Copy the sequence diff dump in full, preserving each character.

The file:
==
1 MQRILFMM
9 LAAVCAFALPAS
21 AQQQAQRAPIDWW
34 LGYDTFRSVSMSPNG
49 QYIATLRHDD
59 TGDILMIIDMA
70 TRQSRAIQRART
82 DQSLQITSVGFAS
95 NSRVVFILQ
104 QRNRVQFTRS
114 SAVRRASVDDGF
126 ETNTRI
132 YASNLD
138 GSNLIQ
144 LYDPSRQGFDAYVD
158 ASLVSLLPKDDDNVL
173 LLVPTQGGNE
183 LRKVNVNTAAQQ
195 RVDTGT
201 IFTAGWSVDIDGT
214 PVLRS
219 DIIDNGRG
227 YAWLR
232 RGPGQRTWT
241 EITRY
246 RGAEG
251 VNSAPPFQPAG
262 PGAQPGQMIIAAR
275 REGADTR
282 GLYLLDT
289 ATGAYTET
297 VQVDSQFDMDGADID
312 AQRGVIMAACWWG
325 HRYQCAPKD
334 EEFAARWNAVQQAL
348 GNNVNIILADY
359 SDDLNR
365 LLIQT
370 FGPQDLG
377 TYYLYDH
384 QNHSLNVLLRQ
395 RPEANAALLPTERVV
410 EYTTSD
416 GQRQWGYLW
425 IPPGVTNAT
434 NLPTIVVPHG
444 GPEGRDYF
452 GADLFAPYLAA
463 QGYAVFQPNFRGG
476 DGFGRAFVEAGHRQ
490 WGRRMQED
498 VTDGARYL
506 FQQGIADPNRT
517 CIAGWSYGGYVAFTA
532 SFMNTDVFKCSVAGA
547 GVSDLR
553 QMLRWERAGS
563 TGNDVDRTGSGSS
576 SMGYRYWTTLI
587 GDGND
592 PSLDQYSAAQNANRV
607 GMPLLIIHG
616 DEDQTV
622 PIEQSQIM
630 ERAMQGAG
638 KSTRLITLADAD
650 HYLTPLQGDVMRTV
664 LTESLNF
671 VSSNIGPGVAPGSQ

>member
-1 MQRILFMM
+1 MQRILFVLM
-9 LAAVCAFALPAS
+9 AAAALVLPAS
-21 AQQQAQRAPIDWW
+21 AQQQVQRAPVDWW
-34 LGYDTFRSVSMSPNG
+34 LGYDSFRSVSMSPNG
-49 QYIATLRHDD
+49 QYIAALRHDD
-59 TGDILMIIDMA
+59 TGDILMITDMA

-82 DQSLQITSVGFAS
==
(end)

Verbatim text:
1 MQRILFMM
9 LAAVCAFALPAS
21 AQQQAQRAPIDWW
34 LGYDTFRSVSMSPNG
49 QYIATLRHDD
59 TGDILMIIDMA
70 TRQSRAIQRART
82 DQSLQITSVGFAS
95 NSRVVFILQ
104 QRNRVQFTRS
114 SAVRRASVDDGF
126 ETNTRI
132 YASNLD
138 GSNLIQ
144 LYDPSRQGFDAYVD
158 ASLVSLLPKDDDNVL
173 LLVPTQGGNE
183 LRKVNVNTAAQQ
195 RVDTGT
201 IFTAGWSVDIDGT
214 PVLRS
219 DIIDNGRG
227 YAWLR
232 RGPGQRTWT
241 EITRY
246 RGAEG
251 VNSAPPFQPAG
262 PGAQPGQMIIAAR
275 REGADTR
282 GLYLLDT
289 ATGAYTET
297 VQVDSQFDMDGADID
312 AQRGVIMAACWWG
325 HRYQCAPKD
334 EEFAARWNAVQQAL
348 GNNVNIILADY
359 SDDLNR
365 LLIQT
370 FGPQDLG
377 TYYLYDH
384 QNHSLNVLLRQ
395 RPEANAALLPTERVV
410 EYTTSD
416 GQRQWGYLW
425 IPPGVTNAT
434 NLPTIVVPHG
444 GPEGRDYF
452 GADLFAPYLAA
463 QGYAVFQPNFRGG
476 DGFGRAFVEAGHRQ
490 WGRRMQED
498 VTDGARYL
506 FQQGIADPNRT
517 CIAGWSYGGYVAFTA
532 SFMNTDVFKCSVAGA
547 GVSDLR
553 QMLRWERAGS
563 TGNDVDRTGSGSS
576 SMGYRYWTTLI
587 GDGND
592 PSLDQYSAAQNANRV
607 GMPLLIIHG
616 DEDQTV
622 PIEQSQIM
630 ERAMQGAG
638 KSTRLITLADAD
650 HYLTPLQGDVMRTV
664 LTESLNF
671 VSSNIGPGVAPGSQ

>member
-1 MQRILFMM
+1 MQRILFVLM
-9 LAAVCAFALPAS
+9 AAAALVLPAS
-21 AQQQAQRAPIDWW
+21 AQQQVQRAPVDWW
-34 LGYDTFRSVSMSPNG
+34 LGYDSFRSVSMSPNG
-49 QYIATLRHDD
+49 QYIAALRHDD
-59 TGDILMIIDMA
+59 TGDILMITDMA

-82 DQSLQITSVGFAS